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Wild Darrell of Littlecote

British Isles Genealogy | Chapters From the Family Chest

     The story of 'wild' Darell of Littlecote, one of the most romantic in the annals of 'romantic Wiltshire' is known to the readers of Sir Walter Scott's poem of 'Rokeby'--where it is given in the form of a note at the end of the volume and it has been often told in a variety of other shapes; but it is one, nevertheless, which will at all events bear re-telling in these pages.
     The estate of Littlecote, formerly the property of the Darells and now of the Pophams, is situated just within the borders of Wiltshire, to the westward of Chilton Foliot partly in that parish, and partly in the parish of Ramsbury, some two or three miles from the town of Hungerford, in Berkshire. The hall, as it at present stands, is one of those picturesque red brick edifices of Tudor times, enriched with mullioned windows, gables, and ornamented chimney-stacks, which so much delight the eye of an artist, and are so eagerly seized upon by the writer of romance as the scene of some wild and thrilling story.  It is a spacious edifice, and appears to have been erected by one of the Darells in the early part of the sixteenth century, 'about the time of the termination of feudal warfare, when defense came no longer to be an object in a country mansion.'  The park comprehends an area of about four miles in circumference, and is adorned with groups of various kinds of trees.  On one side of it rises a lofty hill, crowned with wood, and forming a striking contrast with the luxuriant and level meadows spread along the banks of the river Kennet, a branch of which runs through the garden, and there constitutes a preserve for trout, which can be seen darting hither and thither, or rising with a dash to the rippling surface.
     Old Leland, writing in the time of Henry VIII., describes the estate as 'a right faire and large parke hanging upon the cliff of an highe hille welle woddyd, over the Kenet.'  When Leland saw the hall it was doubtless not very old; but it most probably had taken the place of some ancient mansion, more suitable to the feudal times which were then passing away.  Considerable alterations have been made in the building, particularly towards the end of the last and beginning of the present centuries; the interior, however, still preserves many features of bygone times.  The great hall is very spacious, floored with stone, and lighted by large and lofty windows.  Its walls are, or were till recently, hung with numerous relics of ancient armor, such as coats-of-mail, helmets, cross-bows, old-fashioned pistols, carbines, leathern jerkins, and other defensive and offensive accoutrements.  In it is a remarkable table of massive oak, black with age and use, and reaching nearly from one end of the hall to the other.  It was along the sides of this table that the retainers of the family sat at meals in the olden times, above and below the salt.  In a long gallery upstairs are ranged family portraits of knights and gallants of the Darells down to the last of the line, and also of the Pophans, their successors.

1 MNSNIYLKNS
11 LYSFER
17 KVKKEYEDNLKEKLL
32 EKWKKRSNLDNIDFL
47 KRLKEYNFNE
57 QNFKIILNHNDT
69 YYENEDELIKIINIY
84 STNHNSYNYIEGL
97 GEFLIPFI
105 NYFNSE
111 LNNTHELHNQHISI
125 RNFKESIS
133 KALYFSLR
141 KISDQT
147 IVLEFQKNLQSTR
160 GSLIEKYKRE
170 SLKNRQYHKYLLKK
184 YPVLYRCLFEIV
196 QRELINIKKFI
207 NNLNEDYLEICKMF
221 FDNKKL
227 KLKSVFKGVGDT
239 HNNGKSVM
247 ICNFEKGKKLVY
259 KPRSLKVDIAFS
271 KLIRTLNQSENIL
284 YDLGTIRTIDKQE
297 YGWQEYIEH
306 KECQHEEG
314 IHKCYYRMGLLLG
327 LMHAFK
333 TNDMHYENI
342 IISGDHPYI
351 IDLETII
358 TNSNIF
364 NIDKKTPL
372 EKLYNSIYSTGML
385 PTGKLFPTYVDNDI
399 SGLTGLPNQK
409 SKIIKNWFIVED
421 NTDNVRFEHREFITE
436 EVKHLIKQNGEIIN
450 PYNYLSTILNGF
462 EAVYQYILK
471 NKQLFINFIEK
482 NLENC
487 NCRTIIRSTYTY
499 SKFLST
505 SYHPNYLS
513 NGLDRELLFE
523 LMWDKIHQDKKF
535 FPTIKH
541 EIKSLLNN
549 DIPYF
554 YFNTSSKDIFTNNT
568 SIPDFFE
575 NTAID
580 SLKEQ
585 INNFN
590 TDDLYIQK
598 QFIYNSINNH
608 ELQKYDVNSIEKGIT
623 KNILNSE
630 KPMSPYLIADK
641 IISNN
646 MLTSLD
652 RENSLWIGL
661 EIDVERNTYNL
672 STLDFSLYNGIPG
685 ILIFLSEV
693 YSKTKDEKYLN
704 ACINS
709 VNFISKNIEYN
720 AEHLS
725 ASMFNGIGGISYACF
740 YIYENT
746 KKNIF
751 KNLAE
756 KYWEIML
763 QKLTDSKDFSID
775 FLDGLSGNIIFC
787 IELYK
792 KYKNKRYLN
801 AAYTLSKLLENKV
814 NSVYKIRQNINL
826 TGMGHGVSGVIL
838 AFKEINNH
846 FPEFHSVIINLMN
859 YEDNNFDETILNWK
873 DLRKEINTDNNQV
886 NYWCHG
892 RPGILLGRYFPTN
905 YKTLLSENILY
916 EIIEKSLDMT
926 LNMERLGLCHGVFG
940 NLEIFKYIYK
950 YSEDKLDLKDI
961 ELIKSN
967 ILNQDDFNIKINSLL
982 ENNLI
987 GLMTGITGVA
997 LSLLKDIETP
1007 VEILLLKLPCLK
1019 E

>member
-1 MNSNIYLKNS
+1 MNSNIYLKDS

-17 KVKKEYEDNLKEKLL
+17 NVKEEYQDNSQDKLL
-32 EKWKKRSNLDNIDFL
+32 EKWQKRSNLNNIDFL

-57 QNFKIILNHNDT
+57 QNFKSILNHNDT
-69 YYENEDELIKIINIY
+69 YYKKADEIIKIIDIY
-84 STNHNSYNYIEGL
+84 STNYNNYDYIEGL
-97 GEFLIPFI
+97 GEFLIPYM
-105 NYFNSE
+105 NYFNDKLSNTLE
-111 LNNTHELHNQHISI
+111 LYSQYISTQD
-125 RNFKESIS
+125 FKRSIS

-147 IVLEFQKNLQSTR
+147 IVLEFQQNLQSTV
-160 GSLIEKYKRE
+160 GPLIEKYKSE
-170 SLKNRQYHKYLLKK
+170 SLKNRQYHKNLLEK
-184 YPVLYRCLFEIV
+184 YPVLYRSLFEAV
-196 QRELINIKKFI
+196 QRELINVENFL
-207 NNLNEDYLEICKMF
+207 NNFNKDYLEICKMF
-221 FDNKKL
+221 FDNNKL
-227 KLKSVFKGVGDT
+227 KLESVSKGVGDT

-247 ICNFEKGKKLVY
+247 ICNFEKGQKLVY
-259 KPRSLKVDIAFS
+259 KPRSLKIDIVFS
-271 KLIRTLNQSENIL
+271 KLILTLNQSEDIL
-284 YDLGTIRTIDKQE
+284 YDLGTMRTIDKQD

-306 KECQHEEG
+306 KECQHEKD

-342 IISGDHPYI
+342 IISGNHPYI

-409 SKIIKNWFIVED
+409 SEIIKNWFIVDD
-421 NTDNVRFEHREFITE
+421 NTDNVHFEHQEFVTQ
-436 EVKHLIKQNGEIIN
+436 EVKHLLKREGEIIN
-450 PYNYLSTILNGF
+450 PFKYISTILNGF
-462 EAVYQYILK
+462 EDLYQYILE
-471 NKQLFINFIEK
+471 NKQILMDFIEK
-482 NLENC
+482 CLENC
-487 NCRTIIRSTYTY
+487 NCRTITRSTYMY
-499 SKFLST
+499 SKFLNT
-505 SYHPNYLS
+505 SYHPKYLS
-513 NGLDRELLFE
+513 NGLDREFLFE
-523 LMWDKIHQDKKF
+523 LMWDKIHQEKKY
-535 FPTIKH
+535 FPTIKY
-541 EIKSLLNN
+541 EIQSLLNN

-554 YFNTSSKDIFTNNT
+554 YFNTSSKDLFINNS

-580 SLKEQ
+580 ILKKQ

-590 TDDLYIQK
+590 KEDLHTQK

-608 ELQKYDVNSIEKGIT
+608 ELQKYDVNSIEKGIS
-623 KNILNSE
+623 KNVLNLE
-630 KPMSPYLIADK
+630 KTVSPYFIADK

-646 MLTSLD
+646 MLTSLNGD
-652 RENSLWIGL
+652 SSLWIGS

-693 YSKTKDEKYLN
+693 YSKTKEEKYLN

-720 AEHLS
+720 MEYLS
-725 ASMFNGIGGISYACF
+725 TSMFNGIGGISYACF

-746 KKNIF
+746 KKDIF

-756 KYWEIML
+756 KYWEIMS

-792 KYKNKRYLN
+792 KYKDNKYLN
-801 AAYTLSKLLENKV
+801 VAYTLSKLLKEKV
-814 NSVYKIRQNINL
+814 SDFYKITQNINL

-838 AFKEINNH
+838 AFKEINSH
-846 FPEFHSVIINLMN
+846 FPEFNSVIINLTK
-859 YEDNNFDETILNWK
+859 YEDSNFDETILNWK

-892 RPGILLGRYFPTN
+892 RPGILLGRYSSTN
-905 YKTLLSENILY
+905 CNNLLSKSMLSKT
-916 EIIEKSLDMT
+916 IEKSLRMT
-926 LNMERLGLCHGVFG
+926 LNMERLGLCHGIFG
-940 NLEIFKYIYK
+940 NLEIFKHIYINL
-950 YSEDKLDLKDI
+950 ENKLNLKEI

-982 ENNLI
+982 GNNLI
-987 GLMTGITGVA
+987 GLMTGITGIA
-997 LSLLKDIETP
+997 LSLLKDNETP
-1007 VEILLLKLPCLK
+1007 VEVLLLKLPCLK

From the very earliest period of its recorded history till the days of Elizabeth, Littlecote was the seat of the Darells, a plain 'county family.' The first of the name who possessed it, and who acquired it by his marriage with an heiress of the Calstons, in the early Plantagenets, was one William Darell, who held the office of sub-treasurer of England.  He appears to have fixed his abode on the lands that had thus fallen to his lot, and there he established a race of knightly distinction, which flourished for several generations in honor and esteem.  The sub-treasurer's eldest son, Sir George Darell, succeeded to his maternal inheritance, and became the ancestor of the Darells and Littlecote.  His son, Sir Edward, who was next in possession, was thrice married, and had only one son.  John, a gallant soldier, who was slain at Airde in Picardy, in the wars against France.  He was the grandfather of the ill-fated Will (or 'Wild') Darrell, to whom reference is made at the opening of this chapter.